Heat sour milk without sour cream in the summer oven. Remove, and when completely cool, fill a sack with the curds. The next day, after the whey has drained off, mix the curds with salt, transfer to small sacks, and weight them for 48 hours.* Remove the cheeses from the sacks and cover them immediately with a thick piece of canvas to protect them from the air. Turn the cheeses daily until they are covered with mold, like mushrooms, and until they smell very strong and unpleasant—this will occur after 2 to 3 weeks. During this time do not open the windows in the room where the cheeses are kept; also do not light the oven.
Next, remove the canvas from the cheeses for one week. When the mold has dried, wash the cheeses in whey that has been heated to a temperature barely tolerable to the touch. Wash the cheeses and rub them gently with the palm of your hand, but do not scrape the mold with a knife or with your fingers. Change the heated whey several times until the cheeses are clean. Return the cheeses to the same room and place them on clean, dry shelves. Keep them uncovered and turn them twice a day. The windows may now be opened occasionally, and, in winter, the oven may be lit. After the cheeses have dried, pack them in dry rye.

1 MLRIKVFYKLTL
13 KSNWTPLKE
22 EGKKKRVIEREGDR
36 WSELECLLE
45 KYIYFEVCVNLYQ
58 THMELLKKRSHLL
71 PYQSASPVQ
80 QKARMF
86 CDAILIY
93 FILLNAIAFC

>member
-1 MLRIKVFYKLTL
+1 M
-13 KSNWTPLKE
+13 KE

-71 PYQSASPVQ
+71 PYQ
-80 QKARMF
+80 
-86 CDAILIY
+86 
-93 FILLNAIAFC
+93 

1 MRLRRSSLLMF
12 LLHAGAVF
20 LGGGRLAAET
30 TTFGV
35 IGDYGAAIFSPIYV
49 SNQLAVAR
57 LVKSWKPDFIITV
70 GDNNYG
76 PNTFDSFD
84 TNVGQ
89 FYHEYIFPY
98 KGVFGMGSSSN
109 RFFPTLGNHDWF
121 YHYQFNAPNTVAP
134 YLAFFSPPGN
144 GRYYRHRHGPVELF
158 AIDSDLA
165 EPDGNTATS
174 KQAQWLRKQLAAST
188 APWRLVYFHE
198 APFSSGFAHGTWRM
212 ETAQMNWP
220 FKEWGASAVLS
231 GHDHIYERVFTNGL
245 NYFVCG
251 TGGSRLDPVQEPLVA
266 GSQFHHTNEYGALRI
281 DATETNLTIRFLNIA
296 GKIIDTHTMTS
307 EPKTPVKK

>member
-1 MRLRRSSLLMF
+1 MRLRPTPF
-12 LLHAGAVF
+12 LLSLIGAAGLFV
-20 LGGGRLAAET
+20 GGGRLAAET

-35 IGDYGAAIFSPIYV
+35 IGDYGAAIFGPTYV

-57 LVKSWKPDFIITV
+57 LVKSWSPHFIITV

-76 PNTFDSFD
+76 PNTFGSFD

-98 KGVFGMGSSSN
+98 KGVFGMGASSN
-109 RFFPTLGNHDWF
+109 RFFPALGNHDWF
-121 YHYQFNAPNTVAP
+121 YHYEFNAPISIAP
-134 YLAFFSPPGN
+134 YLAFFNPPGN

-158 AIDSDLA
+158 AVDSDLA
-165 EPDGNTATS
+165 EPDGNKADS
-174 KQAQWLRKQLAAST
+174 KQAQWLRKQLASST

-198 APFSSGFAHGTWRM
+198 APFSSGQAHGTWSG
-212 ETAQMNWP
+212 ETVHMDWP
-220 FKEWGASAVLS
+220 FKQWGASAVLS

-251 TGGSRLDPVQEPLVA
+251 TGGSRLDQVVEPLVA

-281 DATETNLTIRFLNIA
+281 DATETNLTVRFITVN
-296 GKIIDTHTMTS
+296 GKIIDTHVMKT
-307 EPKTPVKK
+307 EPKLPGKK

Two or three hours before using the cheeses, wash them in hot water and let them dry slightly. It is best to prepare them soon after the Feast of Peter and Paul [July 12th]. On top they will be dry, and, inside, as soft as Dutch cheese. When sliced, they will not crumble like other cheeses.
*There is no mention of rennet in this recipe. Perhaps
© 1992 All rights reserved. Published by Indiana University Press.